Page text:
To Greenspan therefore, a manager who relies on technical or fundamental analysis is as weak as a gambler who uses a coin to make decisions. Does the evidence support Dr. Alan Greenspan’ s comments? Empirical and theoretical findings on this subject are at best divided. Irwin and park (2004) observe that most academics are skeptical about the use of technical or fundamental analysis to arrive at an investment decision. While eluding to the findings of several surveys that technical analysis is significant, his conclusion is that significance doesn’ t prove that one could rely on technical analysis to make huge profits from trading in exchange rates.
This would seem to lean more to the side of an efficient market. Lui and Mole (1998) surveyed the use of technical and fundamental analysis by foreign exchange dealers in Hong Kong in 1995 and found out that dealer’ s believed that technical analysis was more useful in forecasting both trends and turning points. The technical analysis appeared to be important to dealers at a shorter time horizons up to 6 months. According to (Fama and Blume, 1966; Jensen and Benington 1970), if the cost of transactions were considered, the returns could even be negative.
These results are consistent with the efficient market hypothesis that technical analysis is without merit. While research has shown that there are positive attributes associated with technical and fundamental analysis, Frankel and Froot (1990) suggested that the overpricing of the US dollar in the 1980s with respect to the underlying economic fundamentals could be due to the impact of technical analysis. Here technical analysis rather than being an aid in the investment decision is observed to interfere with the very problem that it sought to solve. More recently, (Lo et al.
2000) examined the prevalence of various technical patterns in American share prices over the period 1962– 1996 and found the patterns to be unusually recurrent. The study however does not prove that the patterns are predictable enough to make enough profit to justify the risk, but the authors conclude that this is likely. A survey of dealer s in the foreign exchange markets by (Taylor and Allen 1992 ) found that 90 % of respondents reported the use of some technical analysis, with 60 % stating that they regarded such information as at least as important as economic fundamentals.
It is also common for large investment firms to employ technical analysts alongside their fundamental counterpart s (Reilly, 1994). The above literature shows that despite the many years of research on this subject analysts have failed to agree on whether the technical analysis is important or not in deciding whether an investment in foreign exchange is profitable or not. Technical analysis of some form is a norm in the ﬁnancial markets, and consequently, the entire subject of active ﬁnancial management remains intriguing in the context of market efficiency.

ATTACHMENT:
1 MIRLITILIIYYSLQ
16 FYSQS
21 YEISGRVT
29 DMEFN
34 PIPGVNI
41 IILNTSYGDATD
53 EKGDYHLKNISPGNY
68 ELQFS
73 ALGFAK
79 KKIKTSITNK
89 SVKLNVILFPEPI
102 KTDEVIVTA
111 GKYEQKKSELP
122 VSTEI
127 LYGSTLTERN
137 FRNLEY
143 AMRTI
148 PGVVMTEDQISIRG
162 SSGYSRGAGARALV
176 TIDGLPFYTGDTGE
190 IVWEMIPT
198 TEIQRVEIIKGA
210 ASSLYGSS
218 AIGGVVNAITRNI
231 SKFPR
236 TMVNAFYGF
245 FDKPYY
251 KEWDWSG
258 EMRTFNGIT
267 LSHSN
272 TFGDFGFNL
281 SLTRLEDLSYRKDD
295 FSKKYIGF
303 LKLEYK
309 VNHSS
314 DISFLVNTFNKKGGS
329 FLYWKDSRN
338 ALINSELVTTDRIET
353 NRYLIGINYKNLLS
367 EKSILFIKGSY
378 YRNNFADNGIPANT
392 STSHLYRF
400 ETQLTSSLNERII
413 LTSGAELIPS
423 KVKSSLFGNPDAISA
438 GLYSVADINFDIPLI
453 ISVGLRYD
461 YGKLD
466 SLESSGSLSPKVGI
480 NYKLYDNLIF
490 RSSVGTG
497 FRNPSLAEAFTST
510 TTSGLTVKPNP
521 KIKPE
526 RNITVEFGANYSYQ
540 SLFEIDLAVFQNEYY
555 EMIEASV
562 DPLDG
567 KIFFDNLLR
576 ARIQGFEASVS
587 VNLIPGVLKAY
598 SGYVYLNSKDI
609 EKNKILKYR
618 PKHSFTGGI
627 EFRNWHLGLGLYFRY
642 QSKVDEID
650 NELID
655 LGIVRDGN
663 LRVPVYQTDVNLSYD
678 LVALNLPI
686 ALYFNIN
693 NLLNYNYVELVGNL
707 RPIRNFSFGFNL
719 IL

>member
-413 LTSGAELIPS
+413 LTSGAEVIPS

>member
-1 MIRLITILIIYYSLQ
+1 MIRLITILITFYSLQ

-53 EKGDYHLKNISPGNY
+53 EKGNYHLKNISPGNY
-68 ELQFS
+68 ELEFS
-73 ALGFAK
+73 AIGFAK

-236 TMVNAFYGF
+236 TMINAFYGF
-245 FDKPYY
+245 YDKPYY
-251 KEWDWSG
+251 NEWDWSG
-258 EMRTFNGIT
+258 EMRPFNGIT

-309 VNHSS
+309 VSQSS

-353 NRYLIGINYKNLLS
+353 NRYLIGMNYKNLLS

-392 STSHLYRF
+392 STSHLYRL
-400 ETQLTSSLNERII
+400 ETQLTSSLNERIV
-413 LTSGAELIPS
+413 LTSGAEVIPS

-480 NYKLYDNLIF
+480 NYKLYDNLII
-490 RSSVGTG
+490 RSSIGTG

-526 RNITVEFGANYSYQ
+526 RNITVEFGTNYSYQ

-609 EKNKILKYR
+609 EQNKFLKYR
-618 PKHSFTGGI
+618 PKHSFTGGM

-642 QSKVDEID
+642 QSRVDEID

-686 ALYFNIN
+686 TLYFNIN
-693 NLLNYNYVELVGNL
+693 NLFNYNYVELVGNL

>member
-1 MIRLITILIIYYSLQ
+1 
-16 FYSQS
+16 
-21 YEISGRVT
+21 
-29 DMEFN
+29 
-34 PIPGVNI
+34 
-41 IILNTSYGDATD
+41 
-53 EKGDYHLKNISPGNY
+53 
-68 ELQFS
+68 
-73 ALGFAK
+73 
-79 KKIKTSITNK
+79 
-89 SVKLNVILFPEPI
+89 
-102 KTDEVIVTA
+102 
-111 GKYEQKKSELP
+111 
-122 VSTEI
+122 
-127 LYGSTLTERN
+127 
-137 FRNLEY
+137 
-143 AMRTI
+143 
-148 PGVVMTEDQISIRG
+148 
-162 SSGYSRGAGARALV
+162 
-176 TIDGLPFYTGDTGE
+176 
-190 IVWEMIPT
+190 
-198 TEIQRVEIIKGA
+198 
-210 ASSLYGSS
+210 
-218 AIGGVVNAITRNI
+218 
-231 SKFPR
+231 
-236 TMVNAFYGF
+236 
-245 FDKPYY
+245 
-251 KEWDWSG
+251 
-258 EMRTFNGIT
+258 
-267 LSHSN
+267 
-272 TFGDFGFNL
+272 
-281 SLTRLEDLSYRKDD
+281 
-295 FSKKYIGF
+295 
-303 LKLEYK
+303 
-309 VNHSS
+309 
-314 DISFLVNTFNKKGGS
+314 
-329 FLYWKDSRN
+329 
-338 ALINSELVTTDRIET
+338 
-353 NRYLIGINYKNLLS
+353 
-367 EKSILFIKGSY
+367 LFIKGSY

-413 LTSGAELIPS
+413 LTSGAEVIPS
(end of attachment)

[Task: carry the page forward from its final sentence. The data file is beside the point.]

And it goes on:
This means that a manager is advised to partly rely on technical or fundamental analysis to make investment decisions.
Bisignano, J. (1996, July). VARIETIES OF MONETARY POLICY OPERATING PROCEDURES: BALANCING MONETARY OBJECTIVES WITH MARKET EFFICIENCY. Retrieved July 30, 2011, from BANK FOR INTERNATIONAL SETTLEMENTS: http://www.bis.org/publ/work35.pdf
Booth, G. G. (1977). Foreign Exchange Market Efficiency under Flexible Exchange Rates. Journal of Finance. , 32, 1325-30.
Greenspan, A. (2011). International Finance 2011. Retrieved July 30, 2011, from Activism: http://www.scribd.com/doc/50440987/Alan-Greenspan-Activism
Greenspan, A. (2004). Remarks by Chairman Alan Greenspan . Retrieved July 30, 2011, from The Federal Reserve Board: http://www.federalreserve.gov/boarddocs/speeches/2004/20040302/default.htm
Kühl, M. (2007, October). Cointegration in the Foreign Exchange Market and Market Efficiency since the Introduction of the Euro: Evidence based on bivariate Cointegration Analyses. Retrieved July 30, 2011, from http://wwwuser.gwdg.de/~lstohr/cege/Diskussionspapiere/68_Kuehl.pdf
Levich, R. M. (n.d.). Empirical Studies of Exchange Rates: Price Behavior, Rate Determinationand Market Efficiency. Retrieved July 30, 2011, from National Bureau of Economic Research: http://www.nber.org/papers/w1112
Ott, K. G. (1987, Dec). Risk Aversion, Efficient Marketsand the Forward Exchange Rate. Retrieved July 30, 2011, from FEDERAL RESERVE BANK OF ST. LOUIS: http://research.stlouisfed.org/publications/review/87/12/Risk_Dec1987.pdf